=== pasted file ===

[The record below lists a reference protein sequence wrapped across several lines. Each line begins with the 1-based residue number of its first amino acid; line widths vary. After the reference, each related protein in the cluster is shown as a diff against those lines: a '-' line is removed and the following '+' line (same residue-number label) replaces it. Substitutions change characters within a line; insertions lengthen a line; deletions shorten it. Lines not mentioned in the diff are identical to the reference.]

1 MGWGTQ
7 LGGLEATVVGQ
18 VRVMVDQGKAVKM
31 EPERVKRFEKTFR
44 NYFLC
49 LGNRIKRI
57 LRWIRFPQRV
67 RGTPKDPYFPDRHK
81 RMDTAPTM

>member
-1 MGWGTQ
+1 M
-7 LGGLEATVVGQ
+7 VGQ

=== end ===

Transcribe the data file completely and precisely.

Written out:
[The record below lists a reference protein sequence wrapped across several lines. Each line begins with the 1-based residue number of its first amino acid; line widths vary. After the reference, each related protein in the cluster is shown as a diff against those lines: a '-' line is removed and the following '+' line (same residue-number label) replaces it. Substitutions change characters within a line; insertions lengthen a line; deletions shorten it. Lines not mentioned in the diff are identical to the reference.]

1 MGWGTQ
7 LGGLEATVVGQ
18 VRVMVDQGKAVKM
31 EPERVKRFEKTFR
44 NYFLC
49 LGNRIKRI
57 LRWIRFPQRV
67 RGTPKDPYFPDRHK
81 RMDTAPTM

>member
-1 MGWGTQ
+1 M
-7 LGGLEATVVGQ
+7 VGQ